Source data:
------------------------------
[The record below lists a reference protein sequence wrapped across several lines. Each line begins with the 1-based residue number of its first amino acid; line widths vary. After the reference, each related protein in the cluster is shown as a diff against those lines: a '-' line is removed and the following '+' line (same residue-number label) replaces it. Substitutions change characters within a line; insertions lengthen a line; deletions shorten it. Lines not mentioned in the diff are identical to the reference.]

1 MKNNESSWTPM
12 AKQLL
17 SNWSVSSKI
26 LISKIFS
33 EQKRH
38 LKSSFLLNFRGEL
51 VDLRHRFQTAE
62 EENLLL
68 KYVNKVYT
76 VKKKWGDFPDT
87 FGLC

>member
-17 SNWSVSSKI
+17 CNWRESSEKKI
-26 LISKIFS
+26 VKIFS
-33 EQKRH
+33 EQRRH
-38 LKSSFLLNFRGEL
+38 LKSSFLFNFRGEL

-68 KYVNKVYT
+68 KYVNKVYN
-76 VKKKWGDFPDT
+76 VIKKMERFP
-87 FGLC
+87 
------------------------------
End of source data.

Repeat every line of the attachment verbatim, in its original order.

[The record below lists a reference protein sequence wrapped across several lines. Each line begins with the 1-based residue number of its first amino acid; line widths vary. After the reference, each related protein in the cluster is shown as a diff against those lines: a '-' line is removed and the following '+' line (same residue-number label) replaces it. Substitutions change characters within a line; insertions lengthen a line; deletions shorten it. Lines not mentioned in the diff are identical to the reference.]

1 MKNNESSWTPM
12 AKQLL
17 SNWSVSSKI
26 LISKIFS
33 EQKRH
38 LKSSFLLNFRGEL
51 VDLRHRFQTAE
62 EENLLL
68 KYVNKVYT
76 VKKKWGDFPDT
87 FGLC

>member
-17 SNWSVSSKI
+17 CNWRESSEKKI
-26 LISKIFS
+26 VKIFS
-33 EQKRH
+33 EQRRH
-38 LKSSFLLNFRGEL
+38 LKSSFLFNFRGEL

-68 KYVNKVYT
+68 KYVNKVYN
-76 VKKKWGDFPDT
+76 VIKKMERFP
-87 FGLC
+87 